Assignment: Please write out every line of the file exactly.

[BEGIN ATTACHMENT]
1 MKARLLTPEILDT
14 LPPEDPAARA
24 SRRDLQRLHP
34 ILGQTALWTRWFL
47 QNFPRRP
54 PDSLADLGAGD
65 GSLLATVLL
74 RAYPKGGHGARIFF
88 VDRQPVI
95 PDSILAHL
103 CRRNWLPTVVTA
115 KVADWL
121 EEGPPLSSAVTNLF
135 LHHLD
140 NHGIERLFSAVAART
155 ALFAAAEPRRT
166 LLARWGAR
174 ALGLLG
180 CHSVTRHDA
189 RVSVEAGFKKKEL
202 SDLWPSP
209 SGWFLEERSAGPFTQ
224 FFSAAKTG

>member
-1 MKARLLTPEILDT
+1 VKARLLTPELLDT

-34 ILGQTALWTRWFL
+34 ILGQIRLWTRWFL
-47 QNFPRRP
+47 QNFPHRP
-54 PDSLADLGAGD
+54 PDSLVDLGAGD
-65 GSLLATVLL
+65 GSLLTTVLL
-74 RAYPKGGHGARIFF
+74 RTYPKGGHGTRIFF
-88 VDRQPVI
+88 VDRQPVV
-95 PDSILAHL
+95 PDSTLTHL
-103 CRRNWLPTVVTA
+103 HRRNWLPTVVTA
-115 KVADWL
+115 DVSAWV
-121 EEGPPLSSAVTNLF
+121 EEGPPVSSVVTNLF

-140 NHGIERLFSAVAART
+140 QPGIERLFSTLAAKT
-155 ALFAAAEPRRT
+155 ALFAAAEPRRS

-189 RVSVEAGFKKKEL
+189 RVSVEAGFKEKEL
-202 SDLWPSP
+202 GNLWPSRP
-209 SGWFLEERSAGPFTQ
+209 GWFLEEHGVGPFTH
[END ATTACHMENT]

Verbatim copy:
1 MKARLLTPEILDT
14 LPPEDPAARA
24 SRRDLQRLHP
34 ILGQTALWTRWFL
47 QNFPRRP
54 PDSLADLGAGD
65 GSLLATVLL
74 RAYPKGGHGARIFF
88 VDRQPVI
95 PDSILAHL
103 CRRNWLPTVVTA
115 KVADWL
121 EEGPPLSSAVTNLF
135 LHHLD
140 NHGIERLFSAVAART
155 ALFAAAEPRRT
166 LLARWGAR
174 ALGLLG
180 CHSVTRHDA
189 RVSVEAGFKKKEL
202 SDLWPSP
209 SGWFLEERSAGPFTQ
224 FFSAAKTG

>member
-1 MKARLLTPEILDT
+1 VKARLLTPELLDT

-34 ILGQTALWTRWFL
+34 ILGQIRLWTRWFL
-47 QNFPRRP
+47 QNFPHRP
-54 PDSLADLGAGD
+54 PDSLVDLGAGD
-65 GSLLATVLL
+65 GSLLTTVLL
-74 RAYPKGGHGARIFF
+74 RTYPKGGHGTRIFF
-88 VDRQPVI
+88 VDRQPVV
-95 PDSILAHL
+95 PDSTLTHL
-103 CRRNWLPTVVTA
+103 HRRNWLPTVVTA
-115 KVADWL
+115 DVSAWV
-121 EEGPPLSSAVTNLF
+121 EEGPPVSSVVTNLF

-140 NHGIERLFSAVAART
+140 QPGIERLFSTLAAKT
-155 ALFAAAEPRRT
+155 ALFAAAEPRRS

-189 RVSVEAGFKKKEL
+189 RVSVEAGFKEKEL
-202 SDLWPSP
+202 GNLWPSRP
-209 SGWFLEERSAGPFTQ
+209 GWFLEEHGVGPFTH